A little before 9 a.m. Wednesday, the Chicago Bears officially placed linebacker Roquan Smith on the PUP list, a somewhat peculiar roster move that came a day after general manager Ryan Poles and coach Matt Eberflus acknowledged Smith’s contract dismay and the possibility that it may affect your availability during training camp.
Still, going by the script after Wednesday’s camp practice, Eberflus insisted something came up during Smith’s team physical on Monday that led to his designation as a PUP. What specifically?
“I’m not going to talk about a bunch of injuries or this and that,” Eberflus said.
When jokingly asked if a conspicuous contract extension could magically make Smith physically capable of acting again, Eberflus didn’t even crack a smile.
“Well, now I know he’s in (PUP),” the Bears coach said. “And that’s all I can say at this point.”
Look, by now everyone knows what this is, no matter how many bad directions the Bears try to run. Smith, entering the final year of his rookie deal, wants a new deal that rewards him as one of the most impactful defensive players in the game. And until contract negotiations with the Poles and the front office move in a direction he finds agreeable, Smith likely won’t return to the Halas Hall practice fields.
That’s why he spent the first part of Wednesday’s practice pedaling a stationary bike instead of stretching or working out. That could become a familiar sight in the coming days and weeks.
By checking into camp on time Tuesday, Smith avoided a spate of fines that would have occurred due to the collective bargaining agreement. But by staying out of practice, Smith has an opportunity to apply additional pressure to the front office, even with Poles’ continued public emphasis that he believes in Smith as a player and a leader.
How things could evolve from here is anyone’s guess. Smith was again unavailable to reporters Wednesday and he may not break his silence until he returns to the active roster, which could require him to have substantial financial security and a contract that extends well beyond March. .
It’s also important to stress that Smith’s current situation is far from unique in the NFL. In San Francisco, for example, wide receiver Deebo Samuel is looking for a big 49ers payday as he enters the final season of his rookie deal. Samuel’s dissatisfaction spiked so high this spring that he asked the 49ers to trade him. But the simmer of that situation has since subsided, and there are signs that a new deal for Samuel could come before Week 1.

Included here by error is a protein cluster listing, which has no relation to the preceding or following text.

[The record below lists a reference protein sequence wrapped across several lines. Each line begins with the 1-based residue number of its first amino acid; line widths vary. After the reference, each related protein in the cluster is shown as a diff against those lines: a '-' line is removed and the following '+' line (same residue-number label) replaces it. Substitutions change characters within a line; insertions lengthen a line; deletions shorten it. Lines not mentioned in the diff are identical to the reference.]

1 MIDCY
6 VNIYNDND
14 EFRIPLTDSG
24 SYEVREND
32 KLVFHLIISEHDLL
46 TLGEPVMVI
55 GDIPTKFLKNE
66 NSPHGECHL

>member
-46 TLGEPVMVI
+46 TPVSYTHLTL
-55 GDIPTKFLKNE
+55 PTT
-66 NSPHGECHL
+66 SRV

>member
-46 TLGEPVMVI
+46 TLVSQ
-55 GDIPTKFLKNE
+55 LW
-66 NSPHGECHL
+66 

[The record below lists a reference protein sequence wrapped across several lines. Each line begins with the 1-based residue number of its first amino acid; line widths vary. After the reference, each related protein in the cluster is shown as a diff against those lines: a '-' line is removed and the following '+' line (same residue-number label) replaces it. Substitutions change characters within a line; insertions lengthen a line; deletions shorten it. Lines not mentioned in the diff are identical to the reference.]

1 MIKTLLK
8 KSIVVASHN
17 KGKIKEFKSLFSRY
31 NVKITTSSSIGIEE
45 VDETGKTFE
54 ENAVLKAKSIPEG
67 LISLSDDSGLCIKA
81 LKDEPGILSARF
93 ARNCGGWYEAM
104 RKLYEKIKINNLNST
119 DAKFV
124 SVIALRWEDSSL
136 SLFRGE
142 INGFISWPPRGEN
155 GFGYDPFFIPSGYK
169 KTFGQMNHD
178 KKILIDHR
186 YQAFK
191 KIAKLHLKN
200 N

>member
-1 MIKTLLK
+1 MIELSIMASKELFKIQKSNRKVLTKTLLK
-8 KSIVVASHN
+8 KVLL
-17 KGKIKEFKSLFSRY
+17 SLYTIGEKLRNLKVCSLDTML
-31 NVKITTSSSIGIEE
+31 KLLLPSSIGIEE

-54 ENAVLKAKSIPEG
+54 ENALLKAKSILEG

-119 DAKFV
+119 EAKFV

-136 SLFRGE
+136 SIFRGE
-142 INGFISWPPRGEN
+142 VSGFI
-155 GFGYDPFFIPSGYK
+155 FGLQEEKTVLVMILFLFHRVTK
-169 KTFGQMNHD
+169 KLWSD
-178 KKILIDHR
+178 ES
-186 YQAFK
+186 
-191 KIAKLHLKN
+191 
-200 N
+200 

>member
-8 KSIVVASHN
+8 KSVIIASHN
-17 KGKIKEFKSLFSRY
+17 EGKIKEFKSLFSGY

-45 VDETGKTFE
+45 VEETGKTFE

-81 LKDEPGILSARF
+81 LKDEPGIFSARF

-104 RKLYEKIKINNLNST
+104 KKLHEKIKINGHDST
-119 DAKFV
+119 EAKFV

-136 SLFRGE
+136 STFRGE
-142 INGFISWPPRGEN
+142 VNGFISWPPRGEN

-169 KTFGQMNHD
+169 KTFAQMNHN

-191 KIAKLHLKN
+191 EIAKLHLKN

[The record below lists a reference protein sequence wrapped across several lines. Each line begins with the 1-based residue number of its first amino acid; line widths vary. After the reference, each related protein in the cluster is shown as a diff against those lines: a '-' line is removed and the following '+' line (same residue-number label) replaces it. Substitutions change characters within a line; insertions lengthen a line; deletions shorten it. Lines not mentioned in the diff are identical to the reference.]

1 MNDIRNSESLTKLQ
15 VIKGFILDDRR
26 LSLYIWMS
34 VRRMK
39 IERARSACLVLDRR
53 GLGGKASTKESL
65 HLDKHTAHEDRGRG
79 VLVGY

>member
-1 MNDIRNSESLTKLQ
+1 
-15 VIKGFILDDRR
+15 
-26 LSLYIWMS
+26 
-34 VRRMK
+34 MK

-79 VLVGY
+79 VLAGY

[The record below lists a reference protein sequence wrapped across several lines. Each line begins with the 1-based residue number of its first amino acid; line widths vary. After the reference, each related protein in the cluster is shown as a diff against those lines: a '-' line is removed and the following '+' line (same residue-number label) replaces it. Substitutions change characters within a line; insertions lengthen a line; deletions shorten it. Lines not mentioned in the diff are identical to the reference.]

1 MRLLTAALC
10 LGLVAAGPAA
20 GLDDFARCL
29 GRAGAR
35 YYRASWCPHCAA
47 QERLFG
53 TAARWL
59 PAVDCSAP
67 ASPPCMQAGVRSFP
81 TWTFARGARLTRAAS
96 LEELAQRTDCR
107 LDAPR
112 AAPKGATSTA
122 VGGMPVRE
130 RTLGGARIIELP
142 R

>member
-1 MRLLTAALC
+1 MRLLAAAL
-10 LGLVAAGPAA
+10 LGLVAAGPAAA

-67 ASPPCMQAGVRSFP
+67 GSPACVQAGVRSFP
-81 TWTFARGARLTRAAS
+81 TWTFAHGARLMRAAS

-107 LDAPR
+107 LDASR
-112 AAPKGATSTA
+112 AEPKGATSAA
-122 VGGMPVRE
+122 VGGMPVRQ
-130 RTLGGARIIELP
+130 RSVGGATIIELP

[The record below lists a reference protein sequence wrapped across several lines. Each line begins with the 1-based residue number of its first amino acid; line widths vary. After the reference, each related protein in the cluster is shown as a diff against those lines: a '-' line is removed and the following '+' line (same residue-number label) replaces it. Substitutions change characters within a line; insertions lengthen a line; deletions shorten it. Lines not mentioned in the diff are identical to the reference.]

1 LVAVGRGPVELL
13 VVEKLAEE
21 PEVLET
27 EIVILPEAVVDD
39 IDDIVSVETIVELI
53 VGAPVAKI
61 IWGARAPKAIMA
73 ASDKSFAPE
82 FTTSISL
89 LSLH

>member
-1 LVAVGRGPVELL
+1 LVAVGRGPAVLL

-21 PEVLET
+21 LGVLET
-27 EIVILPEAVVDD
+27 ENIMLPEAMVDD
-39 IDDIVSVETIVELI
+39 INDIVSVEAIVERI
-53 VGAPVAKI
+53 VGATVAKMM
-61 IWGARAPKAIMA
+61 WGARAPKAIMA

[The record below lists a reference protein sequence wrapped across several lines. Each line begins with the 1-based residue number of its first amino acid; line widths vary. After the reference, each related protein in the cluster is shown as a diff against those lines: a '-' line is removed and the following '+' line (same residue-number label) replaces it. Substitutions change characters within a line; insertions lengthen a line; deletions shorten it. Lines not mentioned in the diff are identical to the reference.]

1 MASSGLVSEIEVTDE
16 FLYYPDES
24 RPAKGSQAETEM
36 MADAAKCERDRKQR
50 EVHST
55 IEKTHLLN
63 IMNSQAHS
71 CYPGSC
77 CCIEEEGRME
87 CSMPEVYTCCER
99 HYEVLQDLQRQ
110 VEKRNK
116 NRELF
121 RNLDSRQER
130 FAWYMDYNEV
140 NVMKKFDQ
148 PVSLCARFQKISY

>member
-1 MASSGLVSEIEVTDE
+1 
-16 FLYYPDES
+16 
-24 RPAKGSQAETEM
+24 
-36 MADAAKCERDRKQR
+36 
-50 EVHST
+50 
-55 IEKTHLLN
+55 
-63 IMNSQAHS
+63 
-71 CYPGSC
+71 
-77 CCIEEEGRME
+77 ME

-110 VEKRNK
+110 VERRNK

Like Smith, Samuel was on time for training camp this week. Like Smith, he isn’t practicing but doing conditioning work on the side, according to 49ers coach Kyle Shanahan.
(Unlike Smith, Samuel was not included in the cub list.)
Last summer in Pittsburgh, All-Pro pass-rusher TJ Watt organized a similar “holdback,” reporting to camp but declining to participate in team drills or on-field activities that included hitting. That was framed as Watt’s way of physically protecting himself until the team gave him long-term financial security.
As Steelers defensive coordinator Keith Butler pointed out last August, “You don’t want to get hurt when you’re trying to get your contract done. So you lose some flexibility in terms of what you can sign.”
In September, Watt agreed to a four-year, $112 million contract extension that included a $35 million signing bonus and $80 million guaranteed.
For the Bears, it could take a five-year, $100 million ballpark extension with a big chunk of that guaranteed to help Smith integrate back into the defense. But there could be added complexity to Smith’s contract talks given that he doesn’t have an agent.
For now, this is all just a minor inconvenience, but a headache for a rebuild team that has a lot of other big issues to work out.
Eberflus was asked Wednesday how his communication with Smith has been since Tuesday.
“He’s really in a good place,” Eberflus said. “We had a great conversation, we just talked to him about where he is. He is focused. He is in meetings and he is connected in that way.”
Eberflus also emphasized his expectations for Smith while he is off the practice field.
“Stay involved. Be a leader. Get engaged,” Eberflus said. “What he is doing and will do. He is a professional. He has been in the league long enough. He is a very good player. We are excited to have him as a Chicago Bear.”
Eberflus and his coaches will be even more excited once Smith returns to practice. But that timeline could depend on how flexible and generous Poles wants to be to make his outstanding linebacker contractually happy. And for now, that dance is being danced behind the scenes.